The first story, ‘Autumn in the Abyss’, was a pleasant surprise and sowed the seed of my view of Smith’s growing sophistication. On the surface the short story is a surrealistic tale of a man obsessed with writing a biography of a long dead Beat-period poet. I won’t spoil the ending by detailing much more of the plot. As stated above, it decidedly invokes HPL’s style and allusions to the Mythos. Smith slowly and cleverly reveals horrifying powers linked with the poet that the narrator is obsessed with, where words have multidimensional powers that parallel Lovecraft’s depiction of the terrifying dimensions associated with angles in space and time, as per the ‘The Whisperer in Darkness’ (which in turn was influenced by Frank Belknap Long/August Derleth). Ultimately, the most Lovecraftian element of Smith’s story is the sense, at the end of the tale, of the utter futility of humankind, in the face of horrifying powers that dwell on the edge of perception. This is a highly recommended piece, for the reasons outlined above, as well as being a great horror tale in itself, and its thorough research into the poetry movements in the US in the 1950s and 60s.
‘Broken Teacup’ is probably the most disturbing of Smith’s short stories, where he explores in jagged, clawing depth the depravity of humanity. Nothing can easily come near the heartless horror of men who choose to torture and destroy people for the sake of entertainment—including their own. In terms of tapping into a dark, bleak underbelly of America, this story is somewhat reminiscent of ‘I Want To Take You Higher’ in The Dark is Light Enough for Me, although without the brief moments of humor. This story, however, is plainly intense. Where one of the dimensions of horror that comes out of Lovecraft’s ancient, alien gods is the sheer detachment of these cosmic entities, in this tale Smith presents a very different, vivid detachment from a pair of snuff moviemakers. Not for the faint-hearted, this is a well-constructed story.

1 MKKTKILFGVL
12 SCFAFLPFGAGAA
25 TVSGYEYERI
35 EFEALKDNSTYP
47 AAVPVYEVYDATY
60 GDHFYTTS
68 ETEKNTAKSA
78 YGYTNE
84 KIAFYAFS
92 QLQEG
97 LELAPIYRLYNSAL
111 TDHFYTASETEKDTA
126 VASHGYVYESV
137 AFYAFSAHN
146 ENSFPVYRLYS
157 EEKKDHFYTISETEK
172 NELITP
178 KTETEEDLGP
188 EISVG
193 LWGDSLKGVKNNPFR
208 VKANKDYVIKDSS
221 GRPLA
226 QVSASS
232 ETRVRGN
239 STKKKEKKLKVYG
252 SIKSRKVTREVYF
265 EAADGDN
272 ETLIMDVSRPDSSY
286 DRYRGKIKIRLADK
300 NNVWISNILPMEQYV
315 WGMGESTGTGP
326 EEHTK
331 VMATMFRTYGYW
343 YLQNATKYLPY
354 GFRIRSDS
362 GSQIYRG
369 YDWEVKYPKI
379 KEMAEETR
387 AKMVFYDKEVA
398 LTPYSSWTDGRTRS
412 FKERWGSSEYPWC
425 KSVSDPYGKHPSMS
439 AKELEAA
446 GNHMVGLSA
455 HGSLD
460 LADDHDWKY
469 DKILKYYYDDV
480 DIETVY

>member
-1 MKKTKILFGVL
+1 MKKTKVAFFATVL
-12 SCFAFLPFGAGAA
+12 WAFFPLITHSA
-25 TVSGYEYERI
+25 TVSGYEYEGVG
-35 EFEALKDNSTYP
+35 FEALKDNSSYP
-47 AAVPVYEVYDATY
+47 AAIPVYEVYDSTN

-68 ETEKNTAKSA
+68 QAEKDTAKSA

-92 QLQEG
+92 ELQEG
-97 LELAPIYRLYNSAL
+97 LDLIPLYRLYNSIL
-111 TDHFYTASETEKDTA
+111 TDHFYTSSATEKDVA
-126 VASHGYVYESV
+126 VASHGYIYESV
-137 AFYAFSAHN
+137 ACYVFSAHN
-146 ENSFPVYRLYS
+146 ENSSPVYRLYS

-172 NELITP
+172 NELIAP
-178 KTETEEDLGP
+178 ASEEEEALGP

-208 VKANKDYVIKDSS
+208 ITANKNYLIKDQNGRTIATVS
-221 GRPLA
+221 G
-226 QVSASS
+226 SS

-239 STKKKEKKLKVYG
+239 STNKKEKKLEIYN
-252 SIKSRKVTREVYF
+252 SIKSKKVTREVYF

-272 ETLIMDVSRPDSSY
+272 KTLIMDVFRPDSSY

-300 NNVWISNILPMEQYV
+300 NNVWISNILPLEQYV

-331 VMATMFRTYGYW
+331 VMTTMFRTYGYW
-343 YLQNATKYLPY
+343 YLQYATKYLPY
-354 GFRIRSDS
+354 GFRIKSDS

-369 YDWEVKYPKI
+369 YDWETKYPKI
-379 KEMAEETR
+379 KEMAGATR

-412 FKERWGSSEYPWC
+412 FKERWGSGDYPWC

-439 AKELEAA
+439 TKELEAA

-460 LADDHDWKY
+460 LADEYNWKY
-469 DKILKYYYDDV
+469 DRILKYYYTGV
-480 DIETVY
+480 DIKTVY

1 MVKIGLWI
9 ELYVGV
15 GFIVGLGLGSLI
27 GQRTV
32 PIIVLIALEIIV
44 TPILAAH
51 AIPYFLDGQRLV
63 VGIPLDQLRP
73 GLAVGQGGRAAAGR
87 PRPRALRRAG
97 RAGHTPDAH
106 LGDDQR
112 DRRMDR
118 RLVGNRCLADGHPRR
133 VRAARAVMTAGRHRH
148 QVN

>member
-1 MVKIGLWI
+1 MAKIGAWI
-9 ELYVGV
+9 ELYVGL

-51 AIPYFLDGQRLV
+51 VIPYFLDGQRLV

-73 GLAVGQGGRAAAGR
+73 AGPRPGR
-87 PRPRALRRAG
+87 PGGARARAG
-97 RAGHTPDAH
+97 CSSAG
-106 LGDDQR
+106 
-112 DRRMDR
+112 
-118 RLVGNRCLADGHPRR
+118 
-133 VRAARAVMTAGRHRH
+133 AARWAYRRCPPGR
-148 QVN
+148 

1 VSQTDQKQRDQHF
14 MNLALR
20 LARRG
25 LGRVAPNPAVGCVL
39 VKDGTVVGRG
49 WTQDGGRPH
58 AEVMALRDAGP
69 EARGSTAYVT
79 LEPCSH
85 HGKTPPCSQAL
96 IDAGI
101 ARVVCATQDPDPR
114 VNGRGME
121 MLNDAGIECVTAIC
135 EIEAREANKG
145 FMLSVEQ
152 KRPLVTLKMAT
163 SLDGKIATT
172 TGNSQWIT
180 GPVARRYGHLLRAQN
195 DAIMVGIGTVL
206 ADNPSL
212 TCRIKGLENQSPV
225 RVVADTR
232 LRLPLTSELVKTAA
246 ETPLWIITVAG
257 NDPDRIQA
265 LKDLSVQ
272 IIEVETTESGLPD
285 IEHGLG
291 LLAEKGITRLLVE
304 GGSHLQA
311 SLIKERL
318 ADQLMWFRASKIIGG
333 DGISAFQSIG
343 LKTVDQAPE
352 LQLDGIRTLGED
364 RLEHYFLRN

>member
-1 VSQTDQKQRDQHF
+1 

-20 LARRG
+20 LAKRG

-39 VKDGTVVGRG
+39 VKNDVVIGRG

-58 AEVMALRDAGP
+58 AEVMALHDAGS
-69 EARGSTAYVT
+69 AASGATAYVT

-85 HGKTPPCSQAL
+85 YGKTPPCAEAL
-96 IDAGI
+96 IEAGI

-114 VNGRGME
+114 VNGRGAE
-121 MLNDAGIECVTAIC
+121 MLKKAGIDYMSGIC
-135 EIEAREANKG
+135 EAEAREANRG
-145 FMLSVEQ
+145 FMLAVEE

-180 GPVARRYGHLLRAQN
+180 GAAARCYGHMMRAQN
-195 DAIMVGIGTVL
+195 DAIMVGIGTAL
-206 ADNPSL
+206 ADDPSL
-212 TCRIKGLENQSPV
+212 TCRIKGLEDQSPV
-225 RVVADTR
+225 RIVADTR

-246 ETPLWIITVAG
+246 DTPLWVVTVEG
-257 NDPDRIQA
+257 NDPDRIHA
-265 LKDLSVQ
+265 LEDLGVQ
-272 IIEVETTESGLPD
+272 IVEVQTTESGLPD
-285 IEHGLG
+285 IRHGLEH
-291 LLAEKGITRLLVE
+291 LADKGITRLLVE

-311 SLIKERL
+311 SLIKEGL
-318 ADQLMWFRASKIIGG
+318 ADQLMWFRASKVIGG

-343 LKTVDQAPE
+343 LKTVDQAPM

‘La mia immortalita’ moves away from the physical horrors that can be perpetrated by humanity, to the psychological. Again we have indifference in an individual—in this case a self-obsessed artist blind and deaf to the feelings of other human beings, even those who are close to him. A strong piece, adding another dimension to the impact of the anthology as a whole, and drawing from Smith’s exposure to art, and in particular, sculpture.
‘Becoming Human’ seems, perhaps coincidentally, to draw the physical and psychological together. This story has the least tie-in with the Lovecraftian theme, but certainly stabs deep into human depravity. Two detectives’ lives were scarred for life by their exposure to a sadistic serial killer, leading to the suicide of one. The other is an emotional husk and must contend with a copycat killer and his own humanity at the same time. This story contributes the least to the two-theme effect of the anthology as a whole, but doesn’t lack quality, and certainly does provide another insight into the indifference of evil—with a twist.
‘Where The Light Won’t Find You’ is the last story and rounds the anthology nicely. Mr. Liu and representation of his ‘patrons’ make another appearance, and, most interestingly, draws a little back from the visceral horror well executed in most of Smith’s previous stories. Yes, there’s some nasty stuff, but it’s at an arm’s length, where the focus is on a young man, following an argument with his girl friend, enters a movie theatre with dire consequences. This story isn’t as deep as the previous tales, but it adds information about Mr. Liu and his patrons, and contributes granularity to what evil is (and isn’t) at the supernormal level.
I had a lot to say that’s good about John Claude Smith’s ‘Autumn in the Abyss’, and it is deserved. The allusions to the sinister, indifferent powers that exist beyond most of humanity’s perception is well crafted and multi-dimensional when the anthology is read as a whole. The evil that exists in human beings are more tangibly described, and are more horrifying by far. So much so that even the mysterious Mr. Liu and his patrons must sit up and take notice.
I recommend this anthology to any serious reader of horror....more